Continuing my series of No marks articles, I wanted to share a blog which I originally posted in the RAD group forum on Linkedin back in 2013:
I recently had an inspiring chat with the lovely ballet pianist Wen Yang Ho. The subject under discussion was about pianists in vocational schools playing for class. As it is often the practice in these schools the class is set on Monday and repeated each day with some changes changes to challenge the young dancers. Students are expected to have remembered the exercises by Wednesday and by this time, the teacher aims to provide no further marking . For the pianist, if you were the pianist on Monday, then all is well if you continued to play for that same class throughout the week. But if a different pianist came in, say on Wednesday, then the teacher would have to provide some minimal instructions to the pianist without actually marking the exercise.
The situation then arises when pianists are then simply asked for ‘Some music for frappés, in 2 , please’ or ‘ A nice adage, if you will?’ or ‘Something suitable for pirouettes, a waltz, please.’ Is this sufficient instruction?
No? Perhaps a bit more marking is needed then. Teacher goes on to mark the first few counts eg. Frappés exercise: ‘ and ONE and TWO and THREE and Four…’ Pianist starts to play something he/she thinks would work. Three eights in… trouble brews in the form of triple frappés and flic flacs. The music which started out fine is now too fast.
We jokingly dubbed this ‘The Limiting Factor’ – elements which dictated the tempo of an exercise and therefore the choice of music. Speculation then turned to what The Limiting Factor could be for different exercises and abilities and most importantly, how RARELY this element is mentioned by teachers.
How often have you been a Wednesday Pianist or had to work with one? Teachers: if you had to instruct one, what was your most effective way of doing so? How much information do you normally give your pianist? Perhaps you prefer to indicate the tempo of the exercise – but would it help an inexperienced pianist more to understand why a different tempo is needed rather than to be told to play faster or slower?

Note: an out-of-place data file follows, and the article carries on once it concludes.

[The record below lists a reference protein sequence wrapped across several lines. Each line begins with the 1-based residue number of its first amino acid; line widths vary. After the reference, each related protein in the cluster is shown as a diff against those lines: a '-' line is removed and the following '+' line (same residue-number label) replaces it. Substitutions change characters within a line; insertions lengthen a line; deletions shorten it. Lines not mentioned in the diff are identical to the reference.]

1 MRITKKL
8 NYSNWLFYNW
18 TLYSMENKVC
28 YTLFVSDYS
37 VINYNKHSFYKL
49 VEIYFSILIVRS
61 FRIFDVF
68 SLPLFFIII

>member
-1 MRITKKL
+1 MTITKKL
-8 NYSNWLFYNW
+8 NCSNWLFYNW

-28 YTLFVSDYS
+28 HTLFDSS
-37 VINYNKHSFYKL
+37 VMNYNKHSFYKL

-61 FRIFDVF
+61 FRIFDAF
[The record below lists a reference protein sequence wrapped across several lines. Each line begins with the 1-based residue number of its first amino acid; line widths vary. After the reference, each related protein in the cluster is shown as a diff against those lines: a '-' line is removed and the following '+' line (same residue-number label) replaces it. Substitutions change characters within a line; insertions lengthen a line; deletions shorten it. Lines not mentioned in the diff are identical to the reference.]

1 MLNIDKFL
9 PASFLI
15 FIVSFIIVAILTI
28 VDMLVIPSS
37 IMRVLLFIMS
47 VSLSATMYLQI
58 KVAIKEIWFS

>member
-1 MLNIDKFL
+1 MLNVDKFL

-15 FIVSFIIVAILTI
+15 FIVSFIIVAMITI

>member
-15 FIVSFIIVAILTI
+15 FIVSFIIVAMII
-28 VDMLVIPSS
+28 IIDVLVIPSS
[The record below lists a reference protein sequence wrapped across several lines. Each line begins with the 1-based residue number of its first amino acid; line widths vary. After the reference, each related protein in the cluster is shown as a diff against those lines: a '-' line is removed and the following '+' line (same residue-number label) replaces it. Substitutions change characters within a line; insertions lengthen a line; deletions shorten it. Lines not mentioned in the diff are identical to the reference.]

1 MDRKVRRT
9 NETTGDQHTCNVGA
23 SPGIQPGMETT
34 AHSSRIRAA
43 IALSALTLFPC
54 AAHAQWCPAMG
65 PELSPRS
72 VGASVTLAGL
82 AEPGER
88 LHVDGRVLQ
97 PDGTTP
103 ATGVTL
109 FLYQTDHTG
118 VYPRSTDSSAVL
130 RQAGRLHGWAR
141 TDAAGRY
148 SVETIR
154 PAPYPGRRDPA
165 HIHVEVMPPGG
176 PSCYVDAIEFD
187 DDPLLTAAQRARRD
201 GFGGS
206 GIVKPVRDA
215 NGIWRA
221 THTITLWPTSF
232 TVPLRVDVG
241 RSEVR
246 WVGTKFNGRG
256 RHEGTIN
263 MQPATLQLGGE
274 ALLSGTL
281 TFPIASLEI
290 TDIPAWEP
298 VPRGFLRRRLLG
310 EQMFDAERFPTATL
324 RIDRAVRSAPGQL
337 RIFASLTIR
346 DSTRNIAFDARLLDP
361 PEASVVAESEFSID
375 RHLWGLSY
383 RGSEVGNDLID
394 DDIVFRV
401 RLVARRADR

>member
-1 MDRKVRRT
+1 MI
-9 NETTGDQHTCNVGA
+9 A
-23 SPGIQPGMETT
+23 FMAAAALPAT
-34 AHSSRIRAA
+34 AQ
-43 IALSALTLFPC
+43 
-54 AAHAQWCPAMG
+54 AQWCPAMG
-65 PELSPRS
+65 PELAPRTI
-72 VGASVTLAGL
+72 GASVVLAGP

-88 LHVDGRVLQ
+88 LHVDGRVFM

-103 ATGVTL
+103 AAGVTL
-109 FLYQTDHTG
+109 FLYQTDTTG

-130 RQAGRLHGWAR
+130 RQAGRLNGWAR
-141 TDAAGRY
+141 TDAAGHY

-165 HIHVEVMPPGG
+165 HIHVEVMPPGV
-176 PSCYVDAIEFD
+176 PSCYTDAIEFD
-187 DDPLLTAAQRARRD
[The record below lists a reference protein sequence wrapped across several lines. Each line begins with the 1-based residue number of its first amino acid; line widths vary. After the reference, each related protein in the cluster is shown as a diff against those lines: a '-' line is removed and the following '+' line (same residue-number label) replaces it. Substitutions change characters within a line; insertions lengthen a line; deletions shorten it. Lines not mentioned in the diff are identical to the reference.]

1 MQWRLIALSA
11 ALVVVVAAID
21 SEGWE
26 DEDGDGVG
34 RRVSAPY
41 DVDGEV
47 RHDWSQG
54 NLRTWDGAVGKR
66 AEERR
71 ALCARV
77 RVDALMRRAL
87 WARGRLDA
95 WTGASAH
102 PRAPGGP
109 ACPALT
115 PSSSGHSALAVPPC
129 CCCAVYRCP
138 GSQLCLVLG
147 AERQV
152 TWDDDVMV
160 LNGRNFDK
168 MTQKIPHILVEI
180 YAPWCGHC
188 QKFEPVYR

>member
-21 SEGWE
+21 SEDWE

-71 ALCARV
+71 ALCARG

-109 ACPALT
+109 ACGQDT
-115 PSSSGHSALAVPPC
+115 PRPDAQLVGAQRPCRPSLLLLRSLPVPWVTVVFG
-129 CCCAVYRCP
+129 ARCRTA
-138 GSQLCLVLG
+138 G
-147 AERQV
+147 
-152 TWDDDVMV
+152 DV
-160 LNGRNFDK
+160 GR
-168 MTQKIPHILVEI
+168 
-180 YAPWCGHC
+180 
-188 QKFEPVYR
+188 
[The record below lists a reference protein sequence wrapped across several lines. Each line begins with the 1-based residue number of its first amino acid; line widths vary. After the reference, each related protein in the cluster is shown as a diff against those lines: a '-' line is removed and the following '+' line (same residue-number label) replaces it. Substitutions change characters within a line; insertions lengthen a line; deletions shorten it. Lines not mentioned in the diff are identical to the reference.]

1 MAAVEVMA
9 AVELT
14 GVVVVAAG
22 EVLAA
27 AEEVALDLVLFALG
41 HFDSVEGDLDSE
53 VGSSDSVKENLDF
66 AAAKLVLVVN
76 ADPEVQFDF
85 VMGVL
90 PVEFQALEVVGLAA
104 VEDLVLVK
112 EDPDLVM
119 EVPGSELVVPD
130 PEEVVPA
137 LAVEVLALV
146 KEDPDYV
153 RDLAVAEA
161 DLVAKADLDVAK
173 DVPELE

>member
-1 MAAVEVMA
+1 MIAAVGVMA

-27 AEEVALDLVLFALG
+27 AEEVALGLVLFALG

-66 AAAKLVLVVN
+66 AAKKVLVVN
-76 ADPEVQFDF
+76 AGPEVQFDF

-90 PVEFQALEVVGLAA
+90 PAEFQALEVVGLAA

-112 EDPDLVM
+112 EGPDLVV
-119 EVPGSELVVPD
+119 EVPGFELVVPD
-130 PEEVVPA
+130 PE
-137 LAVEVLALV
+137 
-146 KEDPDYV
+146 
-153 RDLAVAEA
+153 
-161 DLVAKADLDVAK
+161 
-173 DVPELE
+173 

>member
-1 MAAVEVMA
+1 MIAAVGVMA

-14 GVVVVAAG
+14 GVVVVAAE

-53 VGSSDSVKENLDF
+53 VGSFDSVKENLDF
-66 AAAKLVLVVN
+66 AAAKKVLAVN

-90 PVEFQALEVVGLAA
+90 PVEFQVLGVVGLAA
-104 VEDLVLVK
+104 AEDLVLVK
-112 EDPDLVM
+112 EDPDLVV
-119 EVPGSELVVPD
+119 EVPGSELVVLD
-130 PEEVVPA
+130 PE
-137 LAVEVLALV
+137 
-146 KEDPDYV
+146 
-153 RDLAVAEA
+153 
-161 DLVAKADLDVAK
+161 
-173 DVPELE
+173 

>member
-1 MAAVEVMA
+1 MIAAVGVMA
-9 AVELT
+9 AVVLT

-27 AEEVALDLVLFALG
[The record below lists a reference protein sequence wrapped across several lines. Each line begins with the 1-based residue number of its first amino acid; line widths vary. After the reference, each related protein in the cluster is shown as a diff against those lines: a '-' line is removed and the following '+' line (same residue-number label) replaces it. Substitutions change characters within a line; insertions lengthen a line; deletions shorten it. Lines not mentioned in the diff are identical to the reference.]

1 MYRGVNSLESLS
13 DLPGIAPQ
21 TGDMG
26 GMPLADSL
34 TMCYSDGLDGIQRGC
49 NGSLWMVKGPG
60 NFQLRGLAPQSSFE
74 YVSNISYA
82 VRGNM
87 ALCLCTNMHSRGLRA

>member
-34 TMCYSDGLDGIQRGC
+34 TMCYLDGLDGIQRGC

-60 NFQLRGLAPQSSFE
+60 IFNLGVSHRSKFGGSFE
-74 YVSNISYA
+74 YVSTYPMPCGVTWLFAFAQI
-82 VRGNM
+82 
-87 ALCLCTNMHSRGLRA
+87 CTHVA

There are times when playing familiar music can make or break a class:
Teachers wanting for music for fouettés or a manège often simply ask for a coda but actually want a known tune like the coda from Don Q, or the famous 32 fouettés from Swan Lake. As an inexperienced pianist, I made the mistake of improvising for this exercise. My improvisation had exactly the same accents and dynamic as the Swan Lake coda but the teacher fussed and insisted that it didn’t feel right. After trying out different improvisations which were rejected, it dawned on me that what she really wanted was familiar coda music.
Within the structure of the traditional pas de deux, the coda is the grand finale of a section of dance where the soloists get the chance to strut their stuff. The audience would have already been treated to a display of technical virtuosity in the preceding solo and partnered dances and the coda really rounds things off by giving them one last look at the dancers’ technical brilliance. Hearing an actual coda from the ballet repertoire seem to give dancers a psychological boost of confidence and gets them into ‘The Zone’ for show-stopping pyrotechnics.